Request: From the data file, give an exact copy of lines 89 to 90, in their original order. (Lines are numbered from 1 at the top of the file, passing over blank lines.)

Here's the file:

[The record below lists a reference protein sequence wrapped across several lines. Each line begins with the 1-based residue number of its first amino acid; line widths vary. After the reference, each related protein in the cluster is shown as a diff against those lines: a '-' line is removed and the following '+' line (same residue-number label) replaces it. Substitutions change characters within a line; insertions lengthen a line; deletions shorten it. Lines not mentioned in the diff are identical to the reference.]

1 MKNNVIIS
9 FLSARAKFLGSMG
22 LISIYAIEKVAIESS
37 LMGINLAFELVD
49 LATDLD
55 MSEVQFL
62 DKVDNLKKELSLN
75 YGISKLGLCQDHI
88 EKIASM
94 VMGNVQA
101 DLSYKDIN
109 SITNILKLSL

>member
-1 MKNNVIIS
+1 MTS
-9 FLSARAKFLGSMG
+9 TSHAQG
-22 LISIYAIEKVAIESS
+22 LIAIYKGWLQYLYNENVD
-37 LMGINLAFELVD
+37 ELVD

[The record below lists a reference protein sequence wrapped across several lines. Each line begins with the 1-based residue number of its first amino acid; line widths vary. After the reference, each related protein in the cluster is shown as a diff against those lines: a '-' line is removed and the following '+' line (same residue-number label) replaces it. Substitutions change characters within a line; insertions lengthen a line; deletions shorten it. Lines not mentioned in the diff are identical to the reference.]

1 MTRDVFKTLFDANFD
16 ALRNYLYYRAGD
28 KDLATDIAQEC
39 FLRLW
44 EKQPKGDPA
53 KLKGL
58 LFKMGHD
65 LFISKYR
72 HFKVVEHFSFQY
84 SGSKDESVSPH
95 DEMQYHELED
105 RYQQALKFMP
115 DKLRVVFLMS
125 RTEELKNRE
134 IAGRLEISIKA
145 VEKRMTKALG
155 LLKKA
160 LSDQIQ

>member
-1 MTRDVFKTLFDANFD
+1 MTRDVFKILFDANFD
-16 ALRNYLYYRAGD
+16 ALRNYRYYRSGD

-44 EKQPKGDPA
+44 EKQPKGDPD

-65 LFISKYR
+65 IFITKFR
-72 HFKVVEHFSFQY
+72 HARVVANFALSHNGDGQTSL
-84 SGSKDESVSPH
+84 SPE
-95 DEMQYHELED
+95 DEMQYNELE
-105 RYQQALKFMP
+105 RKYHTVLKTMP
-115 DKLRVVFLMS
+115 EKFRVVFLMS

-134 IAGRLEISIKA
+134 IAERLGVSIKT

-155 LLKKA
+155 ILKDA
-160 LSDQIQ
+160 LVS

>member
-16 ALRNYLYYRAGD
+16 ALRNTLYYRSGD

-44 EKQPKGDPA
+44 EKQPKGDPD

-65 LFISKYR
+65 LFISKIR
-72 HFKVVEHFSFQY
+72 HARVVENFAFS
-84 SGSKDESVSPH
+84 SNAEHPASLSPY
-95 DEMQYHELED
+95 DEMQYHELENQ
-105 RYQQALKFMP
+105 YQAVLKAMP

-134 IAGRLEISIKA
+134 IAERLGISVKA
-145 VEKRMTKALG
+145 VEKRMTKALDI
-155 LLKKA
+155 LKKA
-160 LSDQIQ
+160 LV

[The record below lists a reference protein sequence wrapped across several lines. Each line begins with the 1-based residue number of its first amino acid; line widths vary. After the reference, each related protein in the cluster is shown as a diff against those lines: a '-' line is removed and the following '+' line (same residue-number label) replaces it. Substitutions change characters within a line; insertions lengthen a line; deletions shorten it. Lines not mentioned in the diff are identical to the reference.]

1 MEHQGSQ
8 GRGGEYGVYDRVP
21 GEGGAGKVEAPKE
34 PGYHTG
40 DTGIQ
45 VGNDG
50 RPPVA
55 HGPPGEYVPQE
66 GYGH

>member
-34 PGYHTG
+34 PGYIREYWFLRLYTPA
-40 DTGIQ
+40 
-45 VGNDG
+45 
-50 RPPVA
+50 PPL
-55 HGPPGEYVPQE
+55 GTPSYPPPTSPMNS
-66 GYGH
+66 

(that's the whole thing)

+160 LV

[The record below lists a reference protein sequence wrapped across several lines. Each line begins with the 1-based residue number of its first amino acid; line widths vary. After the reference, each related protein in the cluster is shown as a diff against those lines: a '-' line is removed and the following '+' line (same residue-number label) replaces it. Substitutions change characters within a line; insertions lengthen a line; deletions shorten it. Lines not mentioned in the diff are identical to the reference.]